sheep in translation
Posted by adiamondinsunlight on August 1, 2007
As a midwesterner I grew up near, if not with, livestock. Semis carrying cows, horses, pigs and sheep were a fairly common sight on the Iowa highways – particularly during the late summer’s fair season.
I can easily imagine an article about an Iowan livestock expert traveling to the Arab Gulf to “explain” our livestock to handlers there being published in the Des Moines Register – and I hope it would be as enjoyable (and humorous, to the city folk) read as this Australian one below:
Bahrain-bound to explain the Aussie sheep
Daniel Lewis Regional Reporter
July 30, 2007
A FEMALE truckie from Coonamble is the livestock industry’s latest weapon in the battle to maintain live exports to the Middle East.
Sharon Dundon, 34, the mother of an eight-month-old boy, has just completed a masters in rural science looking at the impact of long-distance truck transport on cattle.
Mrs Dundon flew out of Sydney on Saturday for a three-year stint working with Middle Eastern stockmen to help them better understand and treat the millions of Australian sheep that are shipped into their care each year.
She will be based in Bahrain, representing Meat and Livestock Australia and LiveCorp, which co-ordinates Australia’s live export trade.
In her new job she will be working with stockmen in Middle Eastern feedlots, ports and quarantine facilities. She will be taking intensive Arabic lessons and teaching local truckies how best to load and unload livestock.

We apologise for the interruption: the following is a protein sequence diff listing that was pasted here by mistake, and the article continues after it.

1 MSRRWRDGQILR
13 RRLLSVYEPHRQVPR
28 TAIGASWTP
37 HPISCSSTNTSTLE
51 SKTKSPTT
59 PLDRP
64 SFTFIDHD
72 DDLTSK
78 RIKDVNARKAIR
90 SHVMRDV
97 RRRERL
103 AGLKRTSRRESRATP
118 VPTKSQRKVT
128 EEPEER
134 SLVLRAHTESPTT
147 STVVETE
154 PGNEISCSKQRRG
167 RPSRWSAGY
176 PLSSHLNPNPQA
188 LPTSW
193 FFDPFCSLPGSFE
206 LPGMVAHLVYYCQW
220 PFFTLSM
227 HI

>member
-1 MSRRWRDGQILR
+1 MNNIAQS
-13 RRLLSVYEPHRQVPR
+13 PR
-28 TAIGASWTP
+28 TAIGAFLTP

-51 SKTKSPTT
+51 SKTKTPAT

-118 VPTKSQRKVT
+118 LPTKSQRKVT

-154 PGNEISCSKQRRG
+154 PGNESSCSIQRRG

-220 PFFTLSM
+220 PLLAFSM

Mrs Dundon said her professional interest in animal welfare began when she started truck driving.
She said the disturbing images of livestock being mistreated by local stockmen arose because they did not understand Australian sheep.
“The biggest difference between our sheep and Arab sheep is [Arab sheep] are very domesticated,” she said. “They literally raise them in their backyards. [Australian sheep] appear wild to them because our sheep are run in vast grazing paddocks and have often only seen people once or twice.
“The way they work with their domesticated sheep won’t work with ours. Their domesticated sheep will walk past because they are used to people, but ours won’t walk past people.
“That’s why they get so frustrated, because they don’t understand why [Australian sheep] run away from them.”
Australia has been signing memorandums of understanding with Middle Eastern countries to get them to improve their treatment of Australian livestock.
They also oblige signatory nations to land any livestock suspected of being sick into quarantine facilities rather than force them to remain at sea.
That is designed to avoid a repeat of the Cormo Express incident of 2003, when Saudi Arabia refused to accept the ship’s 57,000 sheep, claiming they were diseased. When no alternative buyer could be found, thousands of the sheep died at sea.
The Australian livestock industry says live exports cannot be replaced by slaughter in Australia because refrigeration infrastructure is so poor in many export markets.
The RSPCA is opposed to live exports because of the suffering of animals on ships and because authorities have no control over how the animals are treated after landing.
Mrs Dundon travelled on a live export ship last year and said “the sheep are just so happy. They are just sitting down chewing their cuds and the standards are excellent.”